Simmo: What’s going on in your studio right now? Anything big coming up?
Camer1: Well my studio is the back of my van! Haha! I literally paint canvases on the side of the road outside my apartment! I am working on my brush skills a bit. I put out a series of ten canvases and that series did well. I mostly focus on outside walls though. The streets are my gallery space and that’s my first love when it comes to art. Don’t get me wrong, brushes and canvases interest me but more so because I feel like I can’t do it well and it’s winning at the moment. It’s more something I feel I have to conquer. But there is nothing compared to using a spray can. Your entire body goes into the art. Every outline causes you to do lunges. It’s very physical  it almost feels like tai chi. That’s a big reason I do it, the process just feels good. 
Simmo: You’re very active with the youth in the 6th Street Corridor of SF. It’s always nice to see someone giving back to the community, a true inspiration. How have the children accepted guidance from someone who does what most people view as “illegal” or “vandalism”? How have you bridged that gap?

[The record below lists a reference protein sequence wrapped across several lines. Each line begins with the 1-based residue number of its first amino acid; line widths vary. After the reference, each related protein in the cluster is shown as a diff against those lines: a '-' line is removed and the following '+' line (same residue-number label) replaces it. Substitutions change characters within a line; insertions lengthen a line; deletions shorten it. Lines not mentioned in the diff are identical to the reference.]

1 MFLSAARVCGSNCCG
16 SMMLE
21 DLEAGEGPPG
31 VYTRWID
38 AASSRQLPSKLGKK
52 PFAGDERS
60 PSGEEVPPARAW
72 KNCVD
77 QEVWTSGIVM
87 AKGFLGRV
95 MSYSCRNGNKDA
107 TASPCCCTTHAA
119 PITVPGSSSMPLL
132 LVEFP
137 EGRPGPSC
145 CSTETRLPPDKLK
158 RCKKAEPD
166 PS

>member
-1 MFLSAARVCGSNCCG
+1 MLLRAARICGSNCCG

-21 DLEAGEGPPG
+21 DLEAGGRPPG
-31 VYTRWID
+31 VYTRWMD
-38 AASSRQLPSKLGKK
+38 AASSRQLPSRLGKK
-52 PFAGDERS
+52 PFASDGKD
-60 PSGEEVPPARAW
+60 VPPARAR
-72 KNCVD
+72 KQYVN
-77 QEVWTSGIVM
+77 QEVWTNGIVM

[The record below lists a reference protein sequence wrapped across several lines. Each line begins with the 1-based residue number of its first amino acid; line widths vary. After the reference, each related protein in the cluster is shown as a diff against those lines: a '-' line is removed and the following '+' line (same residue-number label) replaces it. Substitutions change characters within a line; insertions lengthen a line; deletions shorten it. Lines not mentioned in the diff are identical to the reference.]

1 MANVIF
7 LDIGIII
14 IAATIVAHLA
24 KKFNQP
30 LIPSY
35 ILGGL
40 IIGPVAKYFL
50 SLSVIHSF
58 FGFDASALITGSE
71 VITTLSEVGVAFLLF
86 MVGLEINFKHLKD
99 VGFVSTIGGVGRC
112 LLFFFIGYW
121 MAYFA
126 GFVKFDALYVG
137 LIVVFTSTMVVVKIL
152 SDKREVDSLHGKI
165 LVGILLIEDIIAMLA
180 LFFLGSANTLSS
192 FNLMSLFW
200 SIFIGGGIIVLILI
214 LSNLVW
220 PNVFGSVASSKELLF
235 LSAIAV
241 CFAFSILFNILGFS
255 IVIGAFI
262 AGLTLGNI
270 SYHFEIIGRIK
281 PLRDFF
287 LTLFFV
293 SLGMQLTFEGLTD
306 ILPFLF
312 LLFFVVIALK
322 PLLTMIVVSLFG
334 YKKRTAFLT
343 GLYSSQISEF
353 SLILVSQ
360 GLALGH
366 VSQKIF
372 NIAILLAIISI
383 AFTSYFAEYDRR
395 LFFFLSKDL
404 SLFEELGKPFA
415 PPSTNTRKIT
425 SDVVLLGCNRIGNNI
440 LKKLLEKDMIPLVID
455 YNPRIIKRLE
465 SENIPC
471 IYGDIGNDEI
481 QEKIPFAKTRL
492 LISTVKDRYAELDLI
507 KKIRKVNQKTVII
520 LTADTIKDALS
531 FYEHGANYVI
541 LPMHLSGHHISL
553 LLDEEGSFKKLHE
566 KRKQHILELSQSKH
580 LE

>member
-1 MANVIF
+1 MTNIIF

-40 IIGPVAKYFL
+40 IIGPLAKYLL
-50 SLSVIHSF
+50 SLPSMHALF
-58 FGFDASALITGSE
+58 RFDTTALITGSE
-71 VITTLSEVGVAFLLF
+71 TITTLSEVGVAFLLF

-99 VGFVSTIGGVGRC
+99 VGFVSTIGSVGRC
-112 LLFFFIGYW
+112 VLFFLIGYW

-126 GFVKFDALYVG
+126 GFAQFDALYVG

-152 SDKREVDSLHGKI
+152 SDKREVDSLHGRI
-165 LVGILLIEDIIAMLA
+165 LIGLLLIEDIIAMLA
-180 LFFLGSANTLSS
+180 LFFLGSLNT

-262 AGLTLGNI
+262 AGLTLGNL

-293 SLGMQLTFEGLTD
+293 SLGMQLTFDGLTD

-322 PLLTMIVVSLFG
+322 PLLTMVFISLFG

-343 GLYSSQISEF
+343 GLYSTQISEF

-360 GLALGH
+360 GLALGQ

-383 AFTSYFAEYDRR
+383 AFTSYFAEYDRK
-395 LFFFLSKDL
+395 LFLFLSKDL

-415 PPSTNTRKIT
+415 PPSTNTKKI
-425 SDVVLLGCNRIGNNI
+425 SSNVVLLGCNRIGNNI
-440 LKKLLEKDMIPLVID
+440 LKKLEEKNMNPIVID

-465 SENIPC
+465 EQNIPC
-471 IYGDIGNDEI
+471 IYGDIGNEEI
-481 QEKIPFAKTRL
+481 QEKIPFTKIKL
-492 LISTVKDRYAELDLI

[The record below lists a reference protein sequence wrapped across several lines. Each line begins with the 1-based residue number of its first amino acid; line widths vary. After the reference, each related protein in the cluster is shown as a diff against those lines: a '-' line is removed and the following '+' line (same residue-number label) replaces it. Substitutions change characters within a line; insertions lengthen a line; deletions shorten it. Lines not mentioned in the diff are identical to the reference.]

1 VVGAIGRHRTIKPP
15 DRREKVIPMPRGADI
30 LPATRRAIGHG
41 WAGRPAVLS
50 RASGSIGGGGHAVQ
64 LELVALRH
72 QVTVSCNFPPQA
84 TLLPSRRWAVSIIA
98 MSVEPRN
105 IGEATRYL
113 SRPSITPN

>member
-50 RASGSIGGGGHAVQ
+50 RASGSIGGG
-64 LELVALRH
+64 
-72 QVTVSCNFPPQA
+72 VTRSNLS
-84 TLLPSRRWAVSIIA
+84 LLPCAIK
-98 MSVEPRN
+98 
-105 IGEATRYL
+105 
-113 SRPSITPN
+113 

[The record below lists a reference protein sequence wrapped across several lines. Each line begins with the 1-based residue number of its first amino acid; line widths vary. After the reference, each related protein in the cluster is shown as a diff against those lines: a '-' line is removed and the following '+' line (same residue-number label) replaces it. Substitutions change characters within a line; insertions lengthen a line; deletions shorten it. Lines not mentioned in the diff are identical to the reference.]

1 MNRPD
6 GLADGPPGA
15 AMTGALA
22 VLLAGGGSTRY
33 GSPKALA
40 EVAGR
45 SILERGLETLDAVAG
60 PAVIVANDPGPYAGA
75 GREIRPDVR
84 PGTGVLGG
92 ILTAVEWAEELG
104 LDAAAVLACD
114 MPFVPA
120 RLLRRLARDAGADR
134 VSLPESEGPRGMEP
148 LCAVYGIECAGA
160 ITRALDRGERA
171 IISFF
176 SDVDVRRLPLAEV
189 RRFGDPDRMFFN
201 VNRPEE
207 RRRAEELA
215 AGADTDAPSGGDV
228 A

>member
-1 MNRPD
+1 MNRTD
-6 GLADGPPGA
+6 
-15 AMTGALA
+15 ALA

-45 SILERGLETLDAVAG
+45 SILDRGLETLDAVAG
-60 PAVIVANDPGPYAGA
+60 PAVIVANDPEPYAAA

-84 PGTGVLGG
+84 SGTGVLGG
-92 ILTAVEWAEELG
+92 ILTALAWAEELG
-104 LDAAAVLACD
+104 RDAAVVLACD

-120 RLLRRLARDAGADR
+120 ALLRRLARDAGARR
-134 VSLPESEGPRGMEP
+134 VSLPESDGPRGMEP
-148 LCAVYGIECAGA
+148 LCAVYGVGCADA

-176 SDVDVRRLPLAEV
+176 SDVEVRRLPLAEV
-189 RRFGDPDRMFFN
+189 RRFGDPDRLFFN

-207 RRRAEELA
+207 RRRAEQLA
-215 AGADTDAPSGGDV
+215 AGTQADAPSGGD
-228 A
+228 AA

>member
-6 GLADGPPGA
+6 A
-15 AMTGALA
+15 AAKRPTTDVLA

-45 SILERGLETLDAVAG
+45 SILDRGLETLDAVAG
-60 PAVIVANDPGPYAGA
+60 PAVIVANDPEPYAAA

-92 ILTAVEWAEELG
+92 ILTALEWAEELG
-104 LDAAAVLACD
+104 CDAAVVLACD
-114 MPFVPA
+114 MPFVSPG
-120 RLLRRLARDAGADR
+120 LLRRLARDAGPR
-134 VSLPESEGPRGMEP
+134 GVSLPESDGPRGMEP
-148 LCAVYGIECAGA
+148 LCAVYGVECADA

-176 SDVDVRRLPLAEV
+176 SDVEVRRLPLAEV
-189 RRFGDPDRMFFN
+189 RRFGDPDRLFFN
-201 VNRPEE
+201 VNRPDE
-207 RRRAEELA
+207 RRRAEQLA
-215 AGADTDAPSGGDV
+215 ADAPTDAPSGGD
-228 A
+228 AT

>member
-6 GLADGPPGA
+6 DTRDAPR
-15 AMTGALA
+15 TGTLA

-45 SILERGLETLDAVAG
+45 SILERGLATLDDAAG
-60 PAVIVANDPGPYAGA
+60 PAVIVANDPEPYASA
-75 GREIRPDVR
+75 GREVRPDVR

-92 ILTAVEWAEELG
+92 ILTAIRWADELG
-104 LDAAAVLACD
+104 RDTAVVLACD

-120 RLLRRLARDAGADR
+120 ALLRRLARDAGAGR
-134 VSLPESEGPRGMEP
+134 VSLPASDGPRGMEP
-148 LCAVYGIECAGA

Camer1: I’ve been down there since I was 15. I painted the very walls where I have taught numerous kids to paint. Most of the kids have seen or dealt with way worse stuff than dealing with graffiti or vandalism. If anything, teaching kids to paint can be a saving grace. Especially now that they have taken art out of schools and kids don’t have an outlet. But I also encourage kids to just paint at our spot legally. We have enough wall space for them. I would hate to see a kid locked up because I taught them. The courts don’t mess around. And if any writer hates on me for encouraging these kids to do it legally so I could keep them out of jail, I think their priorities aren’t straight. I’m here to help kids believe in themselves and get out the hood, not to get them locked up. 
Simmo: What graf style do you prefer? Is there one that you tend to lean towards or do you like to challenge yourself?
Camer1: I like to challenge myself. I have taken many jobs where someone asked me to paint something and I gave them a confident yes, while in my mind I was like “how the heck am I going to do that?!” Never having art lessons and being old school enough where I’m not down with projectors, this can get tough. But it always pushes me to get better. 
Simmo: What’s next for Camer1 in the art world? Keep “getting up” or gallery shows?
Camer1: Murals murals murals! I’ll do shows but I will always come back to the walls!

Camer1 website: